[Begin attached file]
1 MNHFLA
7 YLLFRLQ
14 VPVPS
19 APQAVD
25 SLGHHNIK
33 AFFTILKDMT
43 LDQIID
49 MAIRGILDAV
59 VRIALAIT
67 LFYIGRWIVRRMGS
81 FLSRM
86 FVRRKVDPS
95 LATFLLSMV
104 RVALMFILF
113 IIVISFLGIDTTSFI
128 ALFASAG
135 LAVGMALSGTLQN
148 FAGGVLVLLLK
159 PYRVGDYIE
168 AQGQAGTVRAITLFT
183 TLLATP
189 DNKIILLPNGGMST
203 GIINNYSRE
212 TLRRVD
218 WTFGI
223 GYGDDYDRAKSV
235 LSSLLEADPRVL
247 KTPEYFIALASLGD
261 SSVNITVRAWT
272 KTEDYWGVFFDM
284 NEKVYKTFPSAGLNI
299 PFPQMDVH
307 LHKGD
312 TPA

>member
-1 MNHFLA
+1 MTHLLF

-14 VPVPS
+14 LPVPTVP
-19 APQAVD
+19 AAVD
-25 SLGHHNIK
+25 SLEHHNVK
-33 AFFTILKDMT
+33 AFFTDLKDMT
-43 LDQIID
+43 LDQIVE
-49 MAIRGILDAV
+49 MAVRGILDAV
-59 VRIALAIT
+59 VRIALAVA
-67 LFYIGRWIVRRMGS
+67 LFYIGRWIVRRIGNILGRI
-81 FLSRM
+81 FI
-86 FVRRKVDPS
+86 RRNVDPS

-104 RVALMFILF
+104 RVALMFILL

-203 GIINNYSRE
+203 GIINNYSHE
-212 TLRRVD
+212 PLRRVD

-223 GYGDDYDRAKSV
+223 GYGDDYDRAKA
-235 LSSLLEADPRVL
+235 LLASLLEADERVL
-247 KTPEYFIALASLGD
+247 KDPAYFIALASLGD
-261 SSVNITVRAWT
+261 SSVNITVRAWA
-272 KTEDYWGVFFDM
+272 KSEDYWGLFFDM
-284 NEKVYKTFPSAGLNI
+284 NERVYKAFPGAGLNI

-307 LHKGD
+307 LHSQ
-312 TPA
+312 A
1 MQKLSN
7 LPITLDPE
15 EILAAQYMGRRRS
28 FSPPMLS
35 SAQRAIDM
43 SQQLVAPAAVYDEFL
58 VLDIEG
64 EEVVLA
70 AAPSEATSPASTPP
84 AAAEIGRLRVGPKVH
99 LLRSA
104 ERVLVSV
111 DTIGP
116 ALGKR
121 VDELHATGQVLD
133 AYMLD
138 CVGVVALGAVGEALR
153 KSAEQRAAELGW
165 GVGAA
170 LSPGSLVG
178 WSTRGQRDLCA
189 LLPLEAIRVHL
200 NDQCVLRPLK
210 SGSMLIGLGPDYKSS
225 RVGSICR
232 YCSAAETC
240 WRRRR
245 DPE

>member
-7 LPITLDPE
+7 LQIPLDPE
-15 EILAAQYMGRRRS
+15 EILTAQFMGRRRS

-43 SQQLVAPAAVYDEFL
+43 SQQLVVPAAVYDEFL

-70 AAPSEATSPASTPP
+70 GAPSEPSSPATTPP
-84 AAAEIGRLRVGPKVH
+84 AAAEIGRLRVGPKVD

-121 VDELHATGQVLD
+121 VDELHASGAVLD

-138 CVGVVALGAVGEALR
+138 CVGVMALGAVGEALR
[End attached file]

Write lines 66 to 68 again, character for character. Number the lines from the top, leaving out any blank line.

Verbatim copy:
-235 LSSLLEADPRVL
+235 LLASLLEADERVL
-247 KTPEYFIALASLGD